I’ve been reading a galley of the upcoming book Cheap by Ellen Ruppel Shell, and it’s got me thinking about marketing practices a lot. I don’t agree with all of Shell’s conclusions – she seems to think that discounting and production efficiency is a zero-sum game, for example. But she definitely has keen insight into the psychology of discounting, building on studies of irrational behavior by people like Dan Ariely (whose book I also enjoyed).
At first I didn’t really believe what she was saying about how even savvy consumers are easily duped by the appeal of Bargain Prices, even when it’s not in our best interest. Merchants, she says, override our logical behavior at times of emotional stress, appealing to our irrational desires with discounts from arbitrary reference prices, a sense of urgency, and a feeling of participation in something special. Well, obviously that’s true for some people, but I’m no dummy, and I’m resistant to that kind of trick. Right?
Well, last week, while Bookdwarf was in the hospital having her appendix removed, I got an email from my local wine merchant announcing that Facebook fans would get an exclusive early peek at their best value ever, a heavy discount on a stellar bottle of wine that would be available for one day only. It turned out to be a good value indeed: A $10 bottle on sale for $4 if you bought a case. I did buy a case. Maybe because I was under emotional stress, but mostly because I thought I was saving a bundle, I ordered an extra $100 worth of other stuff I didn’t need. After all, it was also on sale, just not as much. The discounted wine turned out to be pretty good, but I was still unsettled by how effectively the direct-marketing specials plucked at my wallet-strings.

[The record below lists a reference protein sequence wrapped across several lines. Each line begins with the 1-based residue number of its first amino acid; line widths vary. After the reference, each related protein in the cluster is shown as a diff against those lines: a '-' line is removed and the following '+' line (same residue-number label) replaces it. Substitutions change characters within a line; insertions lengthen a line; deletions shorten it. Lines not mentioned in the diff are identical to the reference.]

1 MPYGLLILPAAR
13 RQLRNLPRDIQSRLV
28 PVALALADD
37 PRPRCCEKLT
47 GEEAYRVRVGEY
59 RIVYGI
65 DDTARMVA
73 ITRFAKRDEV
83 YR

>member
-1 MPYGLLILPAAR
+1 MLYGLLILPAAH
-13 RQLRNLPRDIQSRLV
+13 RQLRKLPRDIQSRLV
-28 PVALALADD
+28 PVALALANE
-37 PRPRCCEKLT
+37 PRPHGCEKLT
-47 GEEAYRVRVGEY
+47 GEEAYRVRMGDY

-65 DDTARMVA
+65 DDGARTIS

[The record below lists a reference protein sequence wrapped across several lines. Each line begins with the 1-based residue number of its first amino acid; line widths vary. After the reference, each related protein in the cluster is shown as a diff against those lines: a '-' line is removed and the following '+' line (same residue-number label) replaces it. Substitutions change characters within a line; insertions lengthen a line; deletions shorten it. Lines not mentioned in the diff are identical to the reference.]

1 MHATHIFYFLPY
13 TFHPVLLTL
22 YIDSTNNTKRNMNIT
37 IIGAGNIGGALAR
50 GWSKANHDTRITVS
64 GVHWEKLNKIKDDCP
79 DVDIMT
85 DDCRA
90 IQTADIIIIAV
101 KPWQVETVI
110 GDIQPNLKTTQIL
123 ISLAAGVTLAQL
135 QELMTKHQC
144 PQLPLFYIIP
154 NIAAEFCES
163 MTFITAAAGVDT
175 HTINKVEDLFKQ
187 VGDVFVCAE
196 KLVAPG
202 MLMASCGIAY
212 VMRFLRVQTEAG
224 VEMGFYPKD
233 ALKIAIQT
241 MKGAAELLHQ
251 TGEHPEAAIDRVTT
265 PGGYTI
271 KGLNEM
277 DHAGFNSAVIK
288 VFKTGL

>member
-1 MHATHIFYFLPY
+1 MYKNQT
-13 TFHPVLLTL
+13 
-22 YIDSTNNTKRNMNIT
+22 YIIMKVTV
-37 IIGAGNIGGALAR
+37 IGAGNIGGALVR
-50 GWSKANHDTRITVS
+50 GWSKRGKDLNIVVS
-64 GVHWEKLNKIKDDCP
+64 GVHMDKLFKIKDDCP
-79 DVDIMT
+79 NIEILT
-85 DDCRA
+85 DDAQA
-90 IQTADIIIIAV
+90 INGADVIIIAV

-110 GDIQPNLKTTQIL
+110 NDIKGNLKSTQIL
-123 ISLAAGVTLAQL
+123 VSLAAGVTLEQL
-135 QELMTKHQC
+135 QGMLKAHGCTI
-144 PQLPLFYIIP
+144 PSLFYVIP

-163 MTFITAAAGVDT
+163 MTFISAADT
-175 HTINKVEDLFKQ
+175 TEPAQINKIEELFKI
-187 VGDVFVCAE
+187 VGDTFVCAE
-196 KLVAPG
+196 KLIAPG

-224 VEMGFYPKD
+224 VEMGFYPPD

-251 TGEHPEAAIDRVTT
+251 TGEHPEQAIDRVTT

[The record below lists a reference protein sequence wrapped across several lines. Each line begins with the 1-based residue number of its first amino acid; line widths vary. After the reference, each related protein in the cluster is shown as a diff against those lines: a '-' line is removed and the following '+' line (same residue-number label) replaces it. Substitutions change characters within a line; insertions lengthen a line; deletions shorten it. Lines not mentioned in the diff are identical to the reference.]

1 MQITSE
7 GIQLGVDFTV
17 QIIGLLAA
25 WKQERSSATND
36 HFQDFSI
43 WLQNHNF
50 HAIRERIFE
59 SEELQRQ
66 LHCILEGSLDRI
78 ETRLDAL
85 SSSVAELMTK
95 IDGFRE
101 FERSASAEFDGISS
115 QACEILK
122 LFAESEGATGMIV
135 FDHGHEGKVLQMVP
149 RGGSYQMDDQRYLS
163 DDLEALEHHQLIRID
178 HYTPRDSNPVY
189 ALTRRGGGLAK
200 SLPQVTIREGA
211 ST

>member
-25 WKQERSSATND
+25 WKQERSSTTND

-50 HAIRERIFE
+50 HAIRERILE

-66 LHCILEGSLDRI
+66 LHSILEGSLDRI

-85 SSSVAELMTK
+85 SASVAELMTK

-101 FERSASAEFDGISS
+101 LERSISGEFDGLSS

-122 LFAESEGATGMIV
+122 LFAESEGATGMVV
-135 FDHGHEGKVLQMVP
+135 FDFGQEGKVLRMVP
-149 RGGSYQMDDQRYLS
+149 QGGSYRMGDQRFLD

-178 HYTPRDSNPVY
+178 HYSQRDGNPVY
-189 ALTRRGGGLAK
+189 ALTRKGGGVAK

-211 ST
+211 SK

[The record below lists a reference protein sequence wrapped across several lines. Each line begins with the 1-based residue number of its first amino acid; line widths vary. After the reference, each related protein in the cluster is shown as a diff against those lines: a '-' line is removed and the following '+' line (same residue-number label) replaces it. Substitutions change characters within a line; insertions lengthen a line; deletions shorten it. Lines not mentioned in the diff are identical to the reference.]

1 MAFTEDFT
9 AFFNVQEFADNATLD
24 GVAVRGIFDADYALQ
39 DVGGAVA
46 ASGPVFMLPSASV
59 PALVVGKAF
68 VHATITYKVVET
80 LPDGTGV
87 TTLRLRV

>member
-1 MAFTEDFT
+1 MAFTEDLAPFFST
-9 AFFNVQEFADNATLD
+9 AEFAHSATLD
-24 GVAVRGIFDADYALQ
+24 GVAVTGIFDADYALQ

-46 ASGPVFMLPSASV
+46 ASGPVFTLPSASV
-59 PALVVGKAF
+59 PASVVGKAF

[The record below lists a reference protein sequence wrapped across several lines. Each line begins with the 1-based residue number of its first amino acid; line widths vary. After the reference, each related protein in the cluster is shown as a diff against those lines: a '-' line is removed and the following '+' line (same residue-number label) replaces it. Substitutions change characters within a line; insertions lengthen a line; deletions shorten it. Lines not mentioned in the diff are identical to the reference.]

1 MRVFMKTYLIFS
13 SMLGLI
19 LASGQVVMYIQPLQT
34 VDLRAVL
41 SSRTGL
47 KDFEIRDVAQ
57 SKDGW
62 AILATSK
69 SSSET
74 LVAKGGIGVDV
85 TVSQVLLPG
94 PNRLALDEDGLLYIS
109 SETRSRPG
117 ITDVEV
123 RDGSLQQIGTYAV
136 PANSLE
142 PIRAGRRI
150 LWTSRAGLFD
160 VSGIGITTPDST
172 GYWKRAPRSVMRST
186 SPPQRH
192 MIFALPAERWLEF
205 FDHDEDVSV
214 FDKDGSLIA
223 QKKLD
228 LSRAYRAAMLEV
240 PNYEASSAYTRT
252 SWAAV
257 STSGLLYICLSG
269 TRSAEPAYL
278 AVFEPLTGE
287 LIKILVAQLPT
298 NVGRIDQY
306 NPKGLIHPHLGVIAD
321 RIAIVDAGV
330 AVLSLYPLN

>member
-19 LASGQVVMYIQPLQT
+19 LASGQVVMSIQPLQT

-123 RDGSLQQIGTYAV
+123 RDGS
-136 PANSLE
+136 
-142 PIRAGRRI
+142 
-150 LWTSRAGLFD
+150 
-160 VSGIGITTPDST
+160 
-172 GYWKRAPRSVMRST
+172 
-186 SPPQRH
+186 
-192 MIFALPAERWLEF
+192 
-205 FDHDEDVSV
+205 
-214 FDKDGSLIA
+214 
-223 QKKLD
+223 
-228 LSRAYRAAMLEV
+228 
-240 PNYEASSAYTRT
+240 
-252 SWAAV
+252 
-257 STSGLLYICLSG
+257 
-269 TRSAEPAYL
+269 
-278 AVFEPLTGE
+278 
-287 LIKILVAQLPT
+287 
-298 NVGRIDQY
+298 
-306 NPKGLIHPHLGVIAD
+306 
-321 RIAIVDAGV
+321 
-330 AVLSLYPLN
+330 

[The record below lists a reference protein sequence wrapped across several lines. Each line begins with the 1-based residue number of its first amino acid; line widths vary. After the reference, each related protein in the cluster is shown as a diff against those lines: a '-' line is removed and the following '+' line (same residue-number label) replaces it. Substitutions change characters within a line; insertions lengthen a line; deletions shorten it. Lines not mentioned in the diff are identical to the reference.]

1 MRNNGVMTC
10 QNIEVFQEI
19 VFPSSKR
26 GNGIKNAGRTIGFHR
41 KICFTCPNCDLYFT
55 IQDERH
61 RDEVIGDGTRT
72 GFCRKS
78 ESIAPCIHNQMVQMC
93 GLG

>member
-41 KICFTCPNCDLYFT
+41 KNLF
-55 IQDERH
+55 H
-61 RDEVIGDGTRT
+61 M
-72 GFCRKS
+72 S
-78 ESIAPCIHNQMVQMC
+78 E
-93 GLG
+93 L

I got another email today that illustrates just how timely Shell’s book is, this one from a market research group, analyzing the ways that different groups of people have responded to the recession. One label in particular caught my eye: “The Ostrich behavior is self-explanatory and irrational. At 9% of the population, they feel unaffected by the financial chill are spending as normally. Some of them are well paid enough to get away with this, but the bulk of this group are in denial… This group is a double edged sword for businesses. In the short term, they’re great for the bottom line, but in the long run, many of them may be forced to raise their heads and lower their spending as the crisis catches up with them.”
Good luck, folks. They’re out to get you.
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